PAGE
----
Is Aid Working?
Entertainer and activist Bono tells the Globe and Mail to forget the past mistakes in foreign aid. “The present aid is working” [video]. This is a contrast to the ‘aid is just a waste of money’ and ‘it’s better to give at home’ narratives promoted by some politicians in developed countries.
As Owen Barder has pointed out: most people don’t need to be convinced that development is desirable; they need to be convinced that aid works. However, rising budget deficits have given rise the notion of reducing foreign aid.
Developed country governments have fallen short of past commitments and now more is threatened. This has created concern in the aid community as reflected by the Modernizing Foreign Assistance Network in the United States who pointed out:
For around 1% of the federal budget, experts from the United States Agency for International Development (USAID), the Millennium Challenge Corporation, and other agencies are empowered to work hand-in-hand with our diplomats and members of the Armed Forces to help build accountable institutions and increase stability in “frontline” states like Afghanistan, Pakistan, Iraq, Somalia, and Yemen. These professionals are also deployed to help boost private-sector and middle-class growth and reduce poverty in developing countries, the fastest-growing markets in the world. Our development efforts in these countries are crucial to opening up export opportunities for American businesses and building stable, long-term trading partners and allies. Were we to pull back, the void left behind would surely be filled by other countries that do not share our values.
Cutting aid may reduce security in developed countries as pointed out by US Secretary of State Hillary Clinton. Much of the security and aid debate relates to military and government aid to maintain stability. But, it is clear that improving the economic conditions of any country increases stability.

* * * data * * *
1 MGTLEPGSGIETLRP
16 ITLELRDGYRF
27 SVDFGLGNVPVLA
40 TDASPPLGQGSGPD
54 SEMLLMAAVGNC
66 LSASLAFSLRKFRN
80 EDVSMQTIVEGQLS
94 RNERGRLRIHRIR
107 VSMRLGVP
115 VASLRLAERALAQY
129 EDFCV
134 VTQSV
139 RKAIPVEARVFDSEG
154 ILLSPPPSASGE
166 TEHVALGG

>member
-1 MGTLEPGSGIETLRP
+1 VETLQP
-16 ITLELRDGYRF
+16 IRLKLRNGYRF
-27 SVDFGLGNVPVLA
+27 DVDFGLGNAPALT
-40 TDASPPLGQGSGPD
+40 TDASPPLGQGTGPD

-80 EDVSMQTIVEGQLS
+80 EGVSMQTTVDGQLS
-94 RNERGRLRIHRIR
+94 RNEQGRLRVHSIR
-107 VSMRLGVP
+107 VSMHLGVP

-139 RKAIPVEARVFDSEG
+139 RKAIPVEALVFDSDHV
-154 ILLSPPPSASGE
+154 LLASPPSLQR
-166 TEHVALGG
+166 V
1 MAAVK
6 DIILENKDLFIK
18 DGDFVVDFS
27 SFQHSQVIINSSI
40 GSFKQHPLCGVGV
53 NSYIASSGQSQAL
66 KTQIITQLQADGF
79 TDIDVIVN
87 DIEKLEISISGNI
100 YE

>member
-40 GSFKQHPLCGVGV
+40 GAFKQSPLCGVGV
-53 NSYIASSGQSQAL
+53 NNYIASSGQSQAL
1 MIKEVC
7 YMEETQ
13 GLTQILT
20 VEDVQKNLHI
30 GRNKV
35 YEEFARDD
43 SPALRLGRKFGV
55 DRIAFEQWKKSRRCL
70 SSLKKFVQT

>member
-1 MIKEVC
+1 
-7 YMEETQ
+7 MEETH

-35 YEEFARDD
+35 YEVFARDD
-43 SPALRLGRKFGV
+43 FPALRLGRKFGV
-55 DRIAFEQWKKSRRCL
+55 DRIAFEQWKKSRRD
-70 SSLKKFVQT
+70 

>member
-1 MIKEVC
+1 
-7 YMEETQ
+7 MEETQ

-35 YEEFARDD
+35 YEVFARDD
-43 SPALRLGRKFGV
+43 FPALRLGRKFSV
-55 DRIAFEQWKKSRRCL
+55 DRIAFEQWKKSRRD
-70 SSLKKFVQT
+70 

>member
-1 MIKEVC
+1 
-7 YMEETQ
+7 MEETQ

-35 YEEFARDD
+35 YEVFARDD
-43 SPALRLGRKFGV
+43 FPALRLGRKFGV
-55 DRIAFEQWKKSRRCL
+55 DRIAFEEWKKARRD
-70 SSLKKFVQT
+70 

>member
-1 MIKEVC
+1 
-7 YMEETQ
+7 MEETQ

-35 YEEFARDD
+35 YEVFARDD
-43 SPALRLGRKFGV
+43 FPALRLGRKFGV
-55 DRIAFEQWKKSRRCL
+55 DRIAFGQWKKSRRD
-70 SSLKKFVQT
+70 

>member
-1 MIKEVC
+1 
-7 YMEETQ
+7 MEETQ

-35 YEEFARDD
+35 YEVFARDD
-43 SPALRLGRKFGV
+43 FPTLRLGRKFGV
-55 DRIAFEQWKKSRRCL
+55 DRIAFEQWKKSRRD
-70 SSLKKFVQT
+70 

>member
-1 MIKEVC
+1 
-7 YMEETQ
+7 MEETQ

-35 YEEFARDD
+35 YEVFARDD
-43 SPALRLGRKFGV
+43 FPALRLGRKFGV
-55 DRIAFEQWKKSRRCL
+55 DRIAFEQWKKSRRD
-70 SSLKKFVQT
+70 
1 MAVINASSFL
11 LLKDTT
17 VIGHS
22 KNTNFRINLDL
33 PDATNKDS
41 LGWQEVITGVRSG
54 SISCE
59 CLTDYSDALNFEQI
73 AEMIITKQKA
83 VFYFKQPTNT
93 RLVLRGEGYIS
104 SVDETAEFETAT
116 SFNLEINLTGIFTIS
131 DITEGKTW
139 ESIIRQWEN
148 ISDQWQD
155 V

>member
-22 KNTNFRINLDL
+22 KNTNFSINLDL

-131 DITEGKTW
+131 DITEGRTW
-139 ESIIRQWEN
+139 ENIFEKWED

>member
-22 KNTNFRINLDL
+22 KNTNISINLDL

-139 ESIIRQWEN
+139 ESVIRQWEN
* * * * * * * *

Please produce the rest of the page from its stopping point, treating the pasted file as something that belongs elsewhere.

Towards a Rational Aid Debate
Aid targeting the sources of poverty and instability could be orders of magnitude more effective than securing borders and building intelligence and military capacity. Fixing the symptom is typically less expensive that mitigating the problem.
Foreign aid may also have more impact than local aid – especially with so many people living in poverty.
There is no question that aid effectiveness could improve. This is one of the benefits of the International Aid Transparency Initiative. The international community is improving results and leveraging transparency. There is a growing recognition of the power of harmonizing aid with government priorities and the need to untie aid.
But what about the other 99% of government budgets? Is there the same scrutiny to improve outcomes for national investment? It seems as if politicians are willing to promote spending based on inputs (the money provided for projects) rather than outcomes, with techniques such as “earmarks“.
Don’t get me wrong, there remain opportunities to improve aid effectiveness. Transparency data with visualization techniques holds much promise. It might be time for governments in developed countries to improve outcomes for internal national programs too.
Tags: Afghanistan, aid effectiveness, aid transparency, budget, foreign aid, government performance, Hillary Clinton, Iraq, MCC, MFAN, Owen Barder, Pakistan, poverty, Somalia, transparency, USAID, Yemen